So you want to make a film?
<strong>Gavin Sturgeon</strong> gives a quick introduction to making a student film.
Across the land, obligatory Reservoir Dogs and From Dusk Till Dawn posters are being unfurled in preparation for a new term. They look pretty on the wall, but they also provide inspiration to a handful of budding filmmakers. If you've ever had aspirations to try your hand at making a short film, your student years are the perfect time to do it. Student filmmaking societies can give you access to equipment and a place where you can learn from those with a little more experience in the game.
Here's our handy guide to biting the bullet and taking that first step into the world of celluloid (or should that be DV?).
Why make a short?
Well, for a start, it's fun. And for those hoping to get into the industry the experience of putting a team together and overseeing the production process from start to finish is more than valuable. It’s also an opportunity to make a future calling-card of your own work. What better way to sell yourself than let your film do the talking.
The advent of cheap video cameras in the late 90s paved the way for allowing would-be filmmakers to realise their dreams on the big screen. Whilst early Mini DV cameras were cumbersome affairs, best used for news gathering and documentary filming, the advent of hig definition video means that a cinematic look can be created on a shoestring.
Described by director Stephen Soderbergh as “the camera I’ve been waiting for my whole career”, the Red One offers all the benefits of analogue 35mm filming, in a lightweight, digital camera. It’s become the camera of choice for adverts and shorts across the land due to its high quality film-like image which is also affordable. Red kits are available for hire for roundabout £250 a day, but the end result looks like it was shot for thousands more. For cheaper options it's worth talking to your university filmmaking society or local amateur groups. Prices can be as little as £20 a day.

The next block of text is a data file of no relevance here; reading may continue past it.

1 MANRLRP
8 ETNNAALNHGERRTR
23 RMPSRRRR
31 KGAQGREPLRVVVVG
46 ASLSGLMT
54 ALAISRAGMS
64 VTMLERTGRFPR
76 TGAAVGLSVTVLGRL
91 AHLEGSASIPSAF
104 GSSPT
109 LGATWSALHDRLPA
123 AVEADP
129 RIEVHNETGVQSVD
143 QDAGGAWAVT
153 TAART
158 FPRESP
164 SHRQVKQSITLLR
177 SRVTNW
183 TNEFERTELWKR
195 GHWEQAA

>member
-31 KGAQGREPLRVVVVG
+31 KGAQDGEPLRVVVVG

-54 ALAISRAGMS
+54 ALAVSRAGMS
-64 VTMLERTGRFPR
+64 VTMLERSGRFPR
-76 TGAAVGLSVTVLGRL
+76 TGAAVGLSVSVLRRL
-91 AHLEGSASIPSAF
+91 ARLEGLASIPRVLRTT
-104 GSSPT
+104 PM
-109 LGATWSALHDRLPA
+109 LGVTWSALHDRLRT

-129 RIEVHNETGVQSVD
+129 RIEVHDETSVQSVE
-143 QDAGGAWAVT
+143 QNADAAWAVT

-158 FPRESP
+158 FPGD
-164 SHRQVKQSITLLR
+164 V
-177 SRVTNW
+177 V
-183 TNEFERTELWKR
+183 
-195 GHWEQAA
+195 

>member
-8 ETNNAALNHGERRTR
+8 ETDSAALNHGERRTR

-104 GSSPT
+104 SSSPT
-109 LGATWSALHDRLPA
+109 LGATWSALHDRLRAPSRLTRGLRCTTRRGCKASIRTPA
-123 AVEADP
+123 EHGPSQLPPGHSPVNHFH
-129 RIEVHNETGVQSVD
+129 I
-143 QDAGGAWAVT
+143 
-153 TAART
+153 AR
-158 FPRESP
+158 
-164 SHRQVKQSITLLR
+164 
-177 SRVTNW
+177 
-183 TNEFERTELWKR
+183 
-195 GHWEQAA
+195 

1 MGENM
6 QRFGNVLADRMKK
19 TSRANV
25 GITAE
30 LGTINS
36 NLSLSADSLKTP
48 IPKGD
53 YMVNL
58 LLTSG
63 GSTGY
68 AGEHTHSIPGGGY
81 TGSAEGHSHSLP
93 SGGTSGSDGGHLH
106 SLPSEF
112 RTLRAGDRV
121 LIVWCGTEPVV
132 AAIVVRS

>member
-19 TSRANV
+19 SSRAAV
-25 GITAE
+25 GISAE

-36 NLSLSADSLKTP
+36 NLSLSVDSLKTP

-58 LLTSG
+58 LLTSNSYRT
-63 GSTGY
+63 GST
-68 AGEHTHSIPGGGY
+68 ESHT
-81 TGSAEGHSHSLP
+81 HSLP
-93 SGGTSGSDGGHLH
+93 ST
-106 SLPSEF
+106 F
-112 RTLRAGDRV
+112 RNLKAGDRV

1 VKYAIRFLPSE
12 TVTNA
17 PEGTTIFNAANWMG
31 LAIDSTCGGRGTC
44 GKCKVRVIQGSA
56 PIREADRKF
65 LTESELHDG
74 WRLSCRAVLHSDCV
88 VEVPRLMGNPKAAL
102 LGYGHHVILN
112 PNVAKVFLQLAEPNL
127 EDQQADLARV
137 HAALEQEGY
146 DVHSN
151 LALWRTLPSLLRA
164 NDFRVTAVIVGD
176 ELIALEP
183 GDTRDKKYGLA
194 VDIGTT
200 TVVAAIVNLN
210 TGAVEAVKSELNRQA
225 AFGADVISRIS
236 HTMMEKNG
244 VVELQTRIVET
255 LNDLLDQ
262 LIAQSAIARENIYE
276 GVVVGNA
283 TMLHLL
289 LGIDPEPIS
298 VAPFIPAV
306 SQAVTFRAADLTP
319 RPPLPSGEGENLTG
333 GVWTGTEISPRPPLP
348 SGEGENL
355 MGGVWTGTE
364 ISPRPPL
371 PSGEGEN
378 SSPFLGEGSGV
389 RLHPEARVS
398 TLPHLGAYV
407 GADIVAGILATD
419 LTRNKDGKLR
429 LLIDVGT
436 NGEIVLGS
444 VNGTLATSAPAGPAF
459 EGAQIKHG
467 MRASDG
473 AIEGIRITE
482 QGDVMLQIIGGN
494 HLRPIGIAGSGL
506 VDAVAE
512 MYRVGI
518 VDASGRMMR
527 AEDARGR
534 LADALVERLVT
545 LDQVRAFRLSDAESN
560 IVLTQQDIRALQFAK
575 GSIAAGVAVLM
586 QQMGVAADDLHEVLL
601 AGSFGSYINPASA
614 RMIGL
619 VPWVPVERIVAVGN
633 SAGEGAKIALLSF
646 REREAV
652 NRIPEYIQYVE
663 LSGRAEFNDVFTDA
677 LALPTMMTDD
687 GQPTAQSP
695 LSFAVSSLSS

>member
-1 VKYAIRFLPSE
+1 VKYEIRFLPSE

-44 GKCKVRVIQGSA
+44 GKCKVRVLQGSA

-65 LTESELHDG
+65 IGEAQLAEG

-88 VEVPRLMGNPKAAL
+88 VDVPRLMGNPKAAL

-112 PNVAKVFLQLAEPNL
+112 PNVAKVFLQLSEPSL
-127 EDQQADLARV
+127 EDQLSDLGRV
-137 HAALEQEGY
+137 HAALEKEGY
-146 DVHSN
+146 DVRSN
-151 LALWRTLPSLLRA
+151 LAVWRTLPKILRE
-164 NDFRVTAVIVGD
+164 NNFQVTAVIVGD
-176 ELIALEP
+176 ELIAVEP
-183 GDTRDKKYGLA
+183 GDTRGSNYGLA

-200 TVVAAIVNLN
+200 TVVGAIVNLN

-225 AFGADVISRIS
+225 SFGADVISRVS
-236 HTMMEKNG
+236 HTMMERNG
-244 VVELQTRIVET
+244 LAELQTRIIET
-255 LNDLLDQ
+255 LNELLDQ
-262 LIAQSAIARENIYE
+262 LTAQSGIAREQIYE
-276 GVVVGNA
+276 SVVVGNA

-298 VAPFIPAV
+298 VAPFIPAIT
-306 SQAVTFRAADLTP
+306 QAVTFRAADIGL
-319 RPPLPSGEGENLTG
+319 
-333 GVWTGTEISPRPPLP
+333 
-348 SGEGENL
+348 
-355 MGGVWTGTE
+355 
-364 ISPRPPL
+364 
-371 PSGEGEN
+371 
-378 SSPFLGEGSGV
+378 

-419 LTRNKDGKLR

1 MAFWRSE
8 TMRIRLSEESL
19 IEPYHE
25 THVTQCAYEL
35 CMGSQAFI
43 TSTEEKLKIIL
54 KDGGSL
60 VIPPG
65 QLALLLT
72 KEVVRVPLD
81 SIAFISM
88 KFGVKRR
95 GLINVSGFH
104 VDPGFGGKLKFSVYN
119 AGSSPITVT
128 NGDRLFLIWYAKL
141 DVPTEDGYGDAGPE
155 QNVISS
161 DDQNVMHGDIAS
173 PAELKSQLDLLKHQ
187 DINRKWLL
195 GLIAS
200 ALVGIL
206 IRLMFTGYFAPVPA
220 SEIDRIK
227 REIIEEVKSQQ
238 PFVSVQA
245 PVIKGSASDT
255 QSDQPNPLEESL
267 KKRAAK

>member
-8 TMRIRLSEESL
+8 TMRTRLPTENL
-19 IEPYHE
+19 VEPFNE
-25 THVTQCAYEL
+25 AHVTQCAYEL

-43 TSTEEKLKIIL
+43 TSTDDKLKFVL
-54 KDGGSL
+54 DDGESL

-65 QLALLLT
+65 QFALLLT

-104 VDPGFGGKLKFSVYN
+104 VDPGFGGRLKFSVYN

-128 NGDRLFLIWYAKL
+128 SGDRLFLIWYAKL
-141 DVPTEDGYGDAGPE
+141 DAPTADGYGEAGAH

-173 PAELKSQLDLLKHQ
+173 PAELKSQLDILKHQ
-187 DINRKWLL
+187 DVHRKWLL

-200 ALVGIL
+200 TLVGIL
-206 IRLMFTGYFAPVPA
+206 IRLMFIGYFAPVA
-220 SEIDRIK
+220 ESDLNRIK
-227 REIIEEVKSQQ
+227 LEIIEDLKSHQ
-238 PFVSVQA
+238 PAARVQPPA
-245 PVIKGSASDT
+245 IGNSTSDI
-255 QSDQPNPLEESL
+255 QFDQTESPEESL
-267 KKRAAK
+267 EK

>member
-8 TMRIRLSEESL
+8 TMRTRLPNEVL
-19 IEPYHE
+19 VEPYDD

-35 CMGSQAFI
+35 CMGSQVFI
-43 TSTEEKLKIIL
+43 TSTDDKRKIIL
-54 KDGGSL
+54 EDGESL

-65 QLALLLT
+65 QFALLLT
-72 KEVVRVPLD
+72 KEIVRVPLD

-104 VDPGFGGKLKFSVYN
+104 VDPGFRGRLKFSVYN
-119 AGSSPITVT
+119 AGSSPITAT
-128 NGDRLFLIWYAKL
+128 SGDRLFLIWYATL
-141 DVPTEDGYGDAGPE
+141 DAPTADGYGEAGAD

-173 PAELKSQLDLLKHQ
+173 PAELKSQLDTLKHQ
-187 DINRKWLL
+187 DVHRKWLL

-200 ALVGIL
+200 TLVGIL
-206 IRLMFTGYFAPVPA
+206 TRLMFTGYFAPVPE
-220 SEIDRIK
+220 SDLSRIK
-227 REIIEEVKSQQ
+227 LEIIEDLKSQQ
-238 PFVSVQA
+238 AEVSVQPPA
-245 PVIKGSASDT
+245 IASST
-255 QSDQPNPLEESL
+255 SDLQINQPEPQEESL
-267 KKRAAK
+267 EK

When you've finished shooting you'll want to edit your footage. Knowing your software inside out is key, and if you are serious and want to invest in developing your skills there are loads of courses on offer to teach you how to get the best out of your software. Apple run a series of One-to-One tuition classes in their retail stores, and Final Cut Pro guru Larry David regularly visits Glasgow and Edinburgh for affordable day courses.
While the availability of equipment and filmmaking courses has seen many more people having a go at making a film, it has also highlighted the necessity of being able to write well. There are a number of resources available for helping with writing. Dale’s Scirpt-o-rama (www.script-o-rama.com) contains hundreds of Hollywood scripts to peruse, and The BBC Film-Network (www.bbc.co.uk/filmnetwork) contains a number of free guides on writing. The Scottish Screen Writers group hold regular meetings at the CCA on Sauchiehall Street, as does Write Camera Action, which gives screenwriters a valuable opportunity to see their work enacted on stage before it is filmed.
There are also a number of initiatives supporting short filmmaking, for example Digicult (www.digicult.co.uk) and GMAC (www.g-mac.co.uk). In Edinburgh Pilton Video (www.piltonvideo.org) provide access to equipment, training and production initiatives. For a more comprehensive list of filmmaking support see www.scottishscreen.com
So that's our handy guide. But the real lessons come from doing it. So off you go and grap yourself a clapper board on the way. And we'll see you at the BAFTAs, yeah?